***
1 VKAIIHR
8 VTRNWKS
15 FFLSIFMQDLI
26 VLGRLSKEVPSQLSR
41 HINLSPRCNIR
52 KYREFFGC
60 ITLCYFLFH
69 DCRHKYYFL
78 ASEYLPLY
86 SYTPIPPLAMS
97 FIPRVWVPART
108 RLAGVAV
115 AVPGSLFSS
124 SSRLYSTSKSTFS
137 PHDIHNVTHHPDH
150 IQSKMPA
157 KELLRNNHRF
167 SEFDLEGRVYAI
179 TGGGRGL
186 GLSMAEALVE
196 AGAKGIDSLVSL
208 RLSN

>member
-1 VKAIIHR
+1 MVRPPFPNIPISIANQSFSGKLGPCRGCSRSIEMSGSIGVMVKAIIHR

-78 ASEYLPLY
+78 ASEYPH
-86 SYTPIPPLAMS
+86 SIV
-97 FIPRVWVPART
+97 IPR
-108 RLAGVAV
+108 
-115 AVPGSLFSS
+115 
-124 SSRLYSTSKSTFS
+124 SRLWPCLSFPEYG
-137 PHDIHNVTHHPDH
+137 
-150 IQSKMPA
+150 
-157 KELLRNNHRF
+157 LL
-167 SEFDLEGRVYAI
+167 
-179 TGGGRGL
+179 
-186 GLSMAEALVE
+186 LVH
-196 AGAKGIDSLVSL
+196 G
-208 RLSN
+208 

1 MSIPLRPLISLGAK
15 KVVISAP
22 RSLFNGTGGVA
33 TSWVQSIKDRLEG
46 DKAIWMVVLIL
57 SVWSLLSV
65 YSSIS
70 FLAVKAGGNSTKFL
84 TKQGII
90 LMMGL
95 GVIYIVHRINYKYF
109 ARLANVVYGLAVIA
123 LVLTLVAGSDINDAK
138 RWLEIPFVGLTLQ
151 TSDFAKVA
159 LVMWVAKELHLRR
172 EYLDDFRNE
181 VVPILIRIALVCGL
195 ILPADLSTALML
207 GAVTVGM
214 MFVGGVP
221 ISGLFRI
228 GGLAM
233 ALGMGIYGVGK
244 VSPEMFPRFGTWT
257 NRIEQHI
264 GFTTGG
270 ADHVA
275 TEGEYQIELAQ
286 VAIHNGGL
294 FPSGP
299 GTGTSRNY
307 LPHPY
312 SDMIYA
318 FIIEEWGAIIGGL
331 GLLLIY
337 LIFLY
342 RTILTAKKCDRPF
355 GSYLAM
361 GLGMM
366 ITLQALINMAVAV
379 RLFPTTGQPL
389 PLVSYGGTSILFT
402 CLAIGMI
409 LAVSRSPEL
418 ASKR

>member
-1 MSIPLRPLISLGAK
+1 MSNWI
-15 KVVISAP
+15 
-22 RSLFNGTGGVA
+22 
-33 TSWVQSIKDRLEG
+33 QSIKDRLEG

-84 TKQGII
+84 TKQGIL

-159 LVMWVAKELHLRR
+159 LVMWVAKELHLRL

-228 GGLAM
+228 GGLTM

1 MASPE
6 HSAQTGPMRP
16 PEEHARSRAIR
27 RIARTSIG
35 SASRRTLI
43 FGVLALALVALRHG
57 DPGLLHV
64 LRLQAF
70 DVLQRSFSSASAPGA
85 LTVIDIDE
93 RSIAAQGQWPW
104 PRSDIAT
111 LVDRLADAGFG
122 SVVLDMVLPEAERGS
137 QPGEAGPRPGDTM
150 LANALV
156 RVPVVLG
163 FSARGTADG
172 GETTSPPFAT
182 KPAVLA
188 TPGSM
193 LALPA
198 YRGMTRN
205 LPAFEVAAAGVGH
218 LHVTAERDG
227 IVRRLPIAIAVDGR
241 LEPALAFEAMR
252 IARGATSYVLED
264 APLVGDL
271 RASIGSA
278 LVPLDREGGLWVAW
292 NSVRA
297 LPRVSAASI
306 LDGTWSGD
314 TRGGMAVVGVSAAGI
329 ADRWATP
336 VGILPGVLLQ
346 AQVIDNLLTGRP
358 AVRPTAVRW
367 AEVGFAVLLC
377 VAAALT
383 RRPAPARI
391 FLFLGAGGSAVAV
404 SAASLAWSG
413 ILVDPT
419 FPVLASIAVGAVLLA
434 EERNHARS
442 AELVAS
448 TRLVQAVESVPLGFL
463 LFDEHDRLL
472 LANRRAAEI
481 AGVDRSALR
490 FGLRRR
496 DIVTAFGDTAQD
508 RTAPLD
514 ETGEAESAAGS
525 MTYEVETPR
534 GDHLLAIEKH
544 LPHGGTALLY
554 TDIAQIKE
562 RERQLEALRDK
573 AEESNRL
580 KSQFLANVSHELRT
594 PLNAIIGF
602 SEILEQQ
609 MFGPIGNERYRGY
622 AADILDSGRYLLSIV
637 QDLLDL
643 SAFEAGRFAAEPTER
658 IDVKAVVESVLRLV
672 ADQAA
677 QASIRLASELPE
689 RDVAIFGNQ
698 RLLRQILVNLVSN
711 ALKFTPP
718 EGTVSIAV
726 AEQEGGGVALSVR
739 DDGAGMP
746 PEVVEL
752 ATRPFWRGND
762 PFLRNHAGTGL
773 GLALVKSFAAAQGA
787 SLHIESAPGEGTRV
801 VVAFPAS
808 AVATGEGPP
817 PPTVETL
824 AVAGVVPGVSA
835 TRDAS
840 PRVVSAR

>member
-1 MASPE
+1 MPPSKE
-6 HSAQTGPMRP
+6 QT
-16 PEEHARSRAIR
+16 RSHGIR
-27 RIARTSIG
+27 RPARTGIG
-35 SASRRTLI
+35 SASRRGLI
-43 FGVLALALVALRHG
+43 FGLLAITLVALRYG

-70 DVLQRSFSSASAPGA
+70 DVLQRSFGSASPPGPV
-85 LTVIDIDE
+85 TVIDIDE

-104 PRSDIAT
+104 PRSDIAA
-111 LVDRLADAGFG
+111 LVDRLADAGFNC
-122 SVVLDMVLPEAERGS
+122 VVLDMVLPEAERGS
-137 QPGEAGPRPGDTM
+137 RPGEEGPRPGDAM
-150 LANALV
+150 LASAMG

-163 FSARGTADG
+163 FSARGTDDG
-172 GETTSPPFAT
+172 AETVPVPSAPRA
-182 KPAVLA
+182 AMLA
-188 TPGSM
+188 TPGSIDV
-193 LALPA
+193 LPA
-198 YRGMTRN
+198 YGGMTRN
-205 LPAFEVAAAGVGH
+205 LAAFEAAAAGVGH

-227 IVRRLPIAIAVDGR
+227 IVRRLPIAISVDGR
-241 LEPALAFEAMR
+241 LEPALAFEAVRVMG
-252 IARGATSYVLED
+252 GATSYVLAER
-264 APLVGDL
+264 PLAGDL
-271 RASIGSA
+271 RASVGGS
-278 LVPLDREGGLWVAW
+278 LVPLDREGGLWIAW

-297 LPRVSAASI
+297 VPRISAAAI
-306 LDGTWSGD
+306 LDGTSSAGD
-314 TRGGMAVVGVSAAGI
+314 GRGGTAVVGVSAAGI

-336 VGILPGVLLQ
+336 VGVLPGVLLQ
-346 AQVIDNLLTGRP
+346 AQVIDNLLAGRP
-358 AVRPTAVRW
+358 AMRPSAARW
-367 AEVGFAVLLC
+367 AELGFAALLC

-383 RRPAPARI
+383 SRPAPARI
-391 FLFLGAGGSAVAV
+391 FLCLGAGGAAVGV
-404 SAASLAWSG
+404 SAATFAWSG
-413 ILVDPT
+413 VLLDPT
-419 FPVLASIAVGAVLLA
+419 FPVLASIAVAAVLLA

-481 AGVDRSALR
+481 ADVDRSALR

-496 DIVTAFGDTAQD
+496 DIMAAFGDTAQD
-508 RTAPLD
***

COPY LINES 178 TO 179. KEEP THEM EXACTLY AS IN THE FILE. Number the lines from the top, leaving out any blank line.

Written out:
594 PLNAIIGF
602 SEILEQQ